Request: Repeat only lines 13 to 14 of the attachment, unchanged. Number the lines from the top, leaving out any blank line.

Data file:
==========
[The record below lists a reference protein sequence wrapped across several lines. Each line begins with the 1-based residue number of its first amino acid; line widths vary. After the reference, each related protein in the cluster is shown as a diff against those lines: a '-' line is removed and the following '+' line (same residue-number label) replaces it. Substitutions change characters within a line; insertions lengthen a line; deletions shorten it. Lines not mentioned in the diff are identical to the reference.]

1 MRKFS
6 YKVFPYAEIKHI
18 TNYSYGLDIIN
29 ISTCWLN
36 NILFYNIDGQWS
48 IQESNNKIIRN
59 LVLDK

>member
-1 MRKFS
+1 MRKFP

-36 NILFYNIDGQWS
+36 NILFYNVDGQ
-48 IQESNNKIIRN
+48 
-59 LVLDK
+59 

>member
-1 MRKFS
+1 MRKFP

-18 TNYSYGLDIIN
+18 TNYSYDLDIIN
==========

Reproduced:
+36 NILFYNVDGQ
-48 IQESNNKIIRN